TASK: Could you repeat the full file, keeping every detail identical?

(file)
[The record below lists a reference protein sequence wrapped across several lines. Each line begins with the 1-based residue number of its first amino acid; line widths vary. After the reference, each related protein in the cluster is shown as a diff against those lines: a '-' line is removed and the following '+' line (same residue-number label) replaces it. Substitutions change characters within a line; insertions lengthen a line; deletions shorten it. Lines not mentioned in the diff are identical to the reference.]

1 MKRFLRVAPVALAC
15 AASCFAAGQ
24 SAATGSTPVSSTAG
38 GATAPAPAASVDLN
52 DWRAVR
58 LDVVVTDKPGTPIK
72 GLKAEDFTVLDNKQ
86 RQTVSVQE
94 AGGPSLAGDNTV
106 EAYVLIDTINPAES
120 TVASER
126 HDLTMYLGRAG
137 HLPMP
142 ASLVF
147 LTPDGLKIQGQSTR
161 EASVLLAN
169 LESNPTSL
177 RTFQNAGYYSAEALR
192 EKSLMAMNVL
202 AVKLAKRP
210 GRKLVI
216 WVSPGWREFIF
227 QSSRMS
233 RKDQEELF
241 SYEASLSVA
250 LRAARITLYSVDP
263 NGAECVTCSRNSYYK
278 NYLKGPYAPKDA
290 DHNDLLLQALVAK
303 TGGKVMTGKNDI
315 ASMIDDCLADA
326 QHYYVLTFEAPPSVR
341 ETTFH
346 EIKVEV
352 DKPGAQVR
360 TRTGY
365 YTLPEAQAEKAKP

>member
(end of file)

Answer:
[The record below lists a reference protein sequence wrapped across several lines. Each line begins with the 1-based residue number of its first amino acid; line widths vary. After the reference, each related protein in the cluster is shown as a diff against those lines: a '-' line is removed and the following '+' line (same residue-number label) replaces it. Substitutions change characters within a line; insertions lengthen a line; deletions shorten it. Lines not mentioned in the diff are identical to the reference.]

1 MKRFLRVAPVALAC
15 AASCFAAGQ
24 SAATGSTPVSSTAG
38 GATAPAPAASVDLN
52 DWRAVR
58 LDVVVTDKPGTPIK
72 GLKAEDFTVLDNKQ
86 RQTVSVQE
94 AGGPSLAGDNTV
106 EAYVLIDTINPAES
120 TVASER
126 HDLTMYLGRAG
137 HLPMP
142 ASLVF
147 LTPDGLKIQGQSTR
161 EASVLLAN
169 LESNPTSL
177 RTFQNAGYYSAEALR
192 EKSLMAMNVL
202 AVKLAKRP
210 GRKLVI
216 WVSPGWREFIF
227 QSSRMS
233 RKDQEELF
241 SYEASLSVA
250 LRAARITLYSVDP
263 NGAECVTCSRNSYYK
278 NYLKGPYAPKDA
290 DHNDLLLQALVAK
303 TGGKVMTGKNDI
315 ASMIDDCLADA
326 QHYYVLTFEAPPSVR
341 ETTFH
346 EIKVEV
352 DKPGAQVR
360 TRTGY
365 YTLPEAQAEKAKP

>member